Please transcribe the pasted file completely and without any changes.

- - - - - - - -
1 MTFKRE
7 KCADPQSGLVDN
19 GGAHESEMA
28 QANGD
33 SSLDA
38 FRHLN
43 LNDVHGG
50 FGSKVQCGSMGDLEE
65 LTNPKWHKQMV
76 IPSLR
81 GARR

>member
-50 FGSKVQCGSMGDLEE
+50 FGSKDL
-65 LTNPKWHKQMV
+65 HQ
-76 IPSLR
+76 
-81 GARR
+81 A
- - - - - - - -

1 MTFKRE
7 KCADPQSGLVDN
19 GGAHESEMA
28 QANGD
33 SSLDA
38 FRHLN
43 LNDVHGG
50 FGSKVQCGSMGDLEE
65 LTNPKWHKQMV
76 IPSLR
81 GARR

>member
-50 FGSKVQCGSMGDLEE
+50 FGSKDL
-65 LTNPKWHKQMV
+65 HQ
-76 IPSLR
+76 
-81 GARR
+81 A